In another episode of TNG to feature a deadly disease and the Enterprise warping in to the rescue (a reliable Trek cliché not avoided in the first two seasons of TNG, to be sure), Dr. Pulaski attempts to find a cure to a disease that is causing rapid aging on a Federation space station that's perhaps too ironically named Darwin Station. (The disease has already killed the crew of an entire starship.)
In terms of character, I did appreciate the way the story establishes Pulaski as a strong-willed personality willing to go to the mat for her point of view and for her patients, even if she must risk herself. She stands up to Picard and argues the merits, even if it means Picard doesn't get to finish a sentence. Picard, always the final authority, but ever the diplomat and patient listener, calls her on her penchant for interrupting without making a big deal about it.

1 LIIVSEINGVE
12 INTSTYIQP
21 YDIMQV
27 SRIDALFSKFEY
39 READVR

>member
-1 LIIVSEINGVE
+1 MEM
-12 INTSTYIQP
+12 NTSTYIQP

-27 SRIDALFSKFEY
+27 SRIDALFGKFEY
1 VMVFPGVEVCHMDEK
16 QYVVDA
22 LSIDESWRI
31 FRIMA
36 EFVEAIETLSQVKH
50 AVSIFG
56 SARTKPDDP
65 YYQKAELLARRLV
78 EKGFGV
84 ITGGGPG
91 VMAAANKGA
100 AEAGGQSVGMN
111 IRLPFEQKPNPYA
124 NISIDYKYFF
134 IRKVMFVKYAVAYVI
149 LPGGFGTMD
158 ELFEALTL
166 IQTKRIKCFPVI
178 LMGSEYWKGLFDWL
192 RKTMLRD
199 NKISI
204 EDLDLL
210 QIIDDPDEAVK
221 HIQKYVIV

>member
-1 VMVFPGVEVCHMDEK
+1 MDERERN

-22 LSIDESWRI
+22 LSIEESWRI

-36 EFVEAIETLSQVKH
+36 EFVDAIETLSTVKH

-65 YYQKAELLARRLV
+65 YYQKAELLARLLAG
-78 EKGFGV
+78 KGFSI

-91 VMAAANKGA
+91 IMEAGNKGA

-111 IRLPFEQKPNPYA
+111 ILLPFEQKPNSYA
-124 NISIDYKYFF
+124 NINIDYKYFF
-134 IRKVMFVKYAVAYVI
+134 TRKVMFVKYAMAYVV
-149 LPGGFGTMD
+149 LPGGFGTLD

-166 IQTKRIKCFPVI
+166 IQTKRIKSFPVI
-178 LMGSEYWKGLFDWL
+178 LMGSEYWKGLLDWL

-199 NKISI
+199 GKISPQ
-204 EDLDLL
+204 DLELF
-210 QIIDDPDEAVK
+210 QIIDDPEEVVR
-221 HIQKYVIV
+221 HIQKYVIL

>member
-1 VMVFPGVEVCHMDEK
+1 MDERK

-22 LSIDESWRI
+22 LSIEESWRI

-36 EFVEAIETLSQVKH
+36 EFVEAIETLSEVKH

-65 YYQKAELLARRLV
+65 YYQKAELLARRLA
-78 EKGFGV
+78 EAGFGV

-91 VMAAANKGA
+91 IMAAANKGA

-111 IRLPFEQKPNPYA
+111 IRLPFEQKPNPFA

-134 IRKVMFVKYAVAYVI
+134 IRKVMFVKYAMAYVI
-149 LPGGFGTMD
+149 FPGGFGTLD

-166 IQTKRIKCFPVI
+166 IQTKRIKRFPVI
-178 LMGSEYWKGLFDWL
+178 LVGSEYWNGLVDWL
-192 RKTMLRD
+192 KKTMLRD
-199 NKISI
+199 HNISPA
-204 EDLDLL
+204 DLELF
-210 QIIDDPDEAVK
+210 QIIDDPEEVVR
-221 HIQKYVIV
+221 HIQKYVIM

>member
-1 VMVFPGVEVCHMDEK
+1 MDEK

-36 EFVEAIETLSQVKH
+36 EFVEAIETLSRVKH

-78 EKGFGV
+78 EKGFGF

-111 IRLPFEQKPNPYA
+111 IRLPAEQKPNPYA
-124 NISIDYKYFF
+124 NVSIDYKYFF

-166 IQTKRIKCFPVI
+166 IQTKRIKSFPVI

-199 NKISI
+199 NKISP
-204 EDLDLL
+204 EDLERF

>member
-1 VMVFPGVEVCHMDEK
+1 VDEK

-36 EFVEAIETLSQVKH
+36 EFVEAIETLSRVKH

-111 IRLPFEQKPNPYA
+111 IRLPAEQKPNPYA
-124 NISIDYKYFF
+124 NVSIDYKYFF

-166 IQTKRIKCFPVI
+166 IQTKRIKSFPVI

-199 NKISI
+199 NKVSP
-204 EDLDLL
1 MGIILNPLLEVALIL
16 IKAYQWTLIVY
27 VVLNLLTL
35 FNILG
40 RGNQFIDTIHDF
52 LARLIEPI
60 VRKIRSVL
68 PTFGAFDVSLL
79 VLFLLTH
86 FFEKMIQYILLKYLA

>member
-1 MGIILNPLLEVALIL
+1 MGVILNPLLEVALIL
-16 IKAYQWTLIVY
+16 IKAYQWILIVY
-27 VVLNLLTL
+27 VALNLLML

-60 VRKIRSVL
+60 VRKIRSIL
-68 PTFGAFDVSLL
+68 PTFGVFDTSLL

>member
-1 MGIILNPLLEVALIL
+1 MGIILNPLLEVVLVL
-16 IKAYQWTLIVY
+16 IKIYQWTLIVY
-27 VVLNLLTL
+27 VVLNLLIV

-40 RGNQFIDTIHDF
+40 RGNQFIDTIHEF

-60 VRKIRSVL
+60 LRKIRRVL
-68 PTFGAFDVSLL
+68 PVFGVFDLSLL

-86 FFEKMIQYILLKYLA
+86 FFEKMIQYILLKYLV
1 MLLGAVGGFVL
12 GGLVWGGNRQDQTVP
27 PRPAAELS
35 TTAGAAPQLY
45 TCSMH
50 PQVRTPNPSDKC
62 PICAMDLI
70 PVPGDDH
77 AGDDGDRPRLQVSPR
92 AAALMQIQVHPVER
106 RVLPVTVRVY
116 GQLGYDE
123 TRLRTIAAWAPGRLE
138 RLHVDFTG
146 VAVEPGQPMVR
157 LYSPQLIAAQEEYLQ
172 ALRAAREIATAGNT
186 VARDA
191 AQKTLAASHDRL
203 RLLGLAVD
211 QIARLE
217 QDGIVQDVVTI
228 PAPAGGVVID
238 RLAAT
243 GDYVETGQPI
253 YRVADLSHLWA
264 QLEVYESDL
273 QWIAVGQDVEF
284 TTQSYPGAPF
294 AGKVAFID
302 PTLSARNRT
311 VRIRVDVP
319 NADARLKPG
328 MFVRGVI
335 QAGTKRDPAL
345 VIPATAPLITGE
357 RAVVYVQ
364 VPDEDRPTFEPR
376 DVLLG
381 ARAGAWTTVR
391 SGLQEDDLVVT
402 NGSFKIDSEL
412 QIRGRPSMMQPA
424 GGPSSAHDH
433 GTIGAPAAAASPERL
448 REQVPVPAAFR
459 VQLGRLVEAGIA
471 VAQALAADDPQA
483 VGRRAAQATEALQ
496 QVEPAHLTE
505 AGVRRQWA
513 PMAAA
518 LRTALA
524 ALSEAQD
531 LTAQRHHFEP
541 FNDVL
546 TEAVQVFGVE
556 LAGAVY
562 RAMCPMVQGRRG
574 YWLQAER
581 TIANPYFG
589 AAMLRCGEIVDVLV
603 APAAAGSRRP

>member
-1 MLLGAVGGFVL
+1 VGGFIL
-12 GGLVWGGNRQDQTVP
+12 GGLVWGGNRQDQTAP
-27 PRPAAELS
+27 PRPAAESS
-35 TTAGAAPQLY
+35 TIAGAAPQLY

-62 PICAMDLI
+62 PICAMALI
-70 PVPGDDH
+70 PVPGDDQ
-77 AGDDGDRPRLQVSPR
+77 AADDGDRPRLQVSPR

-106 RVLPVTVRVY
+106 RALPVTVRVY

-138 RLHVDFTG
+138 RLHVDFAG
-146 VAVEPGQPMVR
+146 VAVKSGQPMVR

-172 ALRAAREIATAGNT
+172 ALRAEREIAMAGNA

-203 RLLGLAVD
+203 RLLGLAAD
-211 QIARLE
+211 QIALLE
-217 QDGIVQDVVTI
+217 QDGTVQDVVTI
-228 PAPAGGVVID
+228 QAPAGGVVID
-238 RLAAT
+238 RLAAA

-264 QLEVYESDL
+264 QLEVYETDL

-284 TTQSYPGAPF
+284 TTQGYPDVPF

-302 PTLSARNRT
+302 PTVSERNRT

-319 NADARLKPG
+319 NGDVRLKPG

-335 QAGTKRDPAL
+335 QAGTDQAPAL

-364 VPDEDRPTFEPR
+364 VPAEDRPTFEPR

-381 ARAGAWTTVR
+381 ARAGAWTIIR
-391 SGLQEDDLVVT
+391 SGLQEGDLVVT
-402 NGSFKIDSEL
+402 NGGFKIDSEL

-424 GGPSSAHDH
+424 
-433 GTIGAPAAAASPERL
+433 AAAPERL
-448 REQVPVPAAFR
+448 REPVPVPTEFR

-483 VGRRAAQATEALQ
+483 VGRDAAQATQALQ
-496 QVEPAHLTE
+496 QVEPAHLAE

Pulaski's medical safeguards fail, and in attempting to find the cure in the station's genetically engineered children, she ends up infected herself. (The children are actually the cause of the disease because of their genetically manipulated immune systems, which create the disease without being susceptible to it.)
I find it very hard to be moved by an episode like "Unnatural Selection," mainly because the episode is too mired in procedure and arbitrary pseudoscientific details rather than characters or plot. Also, diseases that make people prematurely old are not very interesting. In terms of its sci-fi procedural approach, I suppose it's worth noting that the episode makes sense for most of the way and the pieces fit together to make a workable puzzle — that is, until the end, where the transporter is used to magically restore Pulaski's DNA (and cure the rest of the station's residents). This is a perfect example of the tech solving the plot arbitrarily rather than any sort of legitimate dramatic payoff. But then that's often the problem with tech medical shows like these.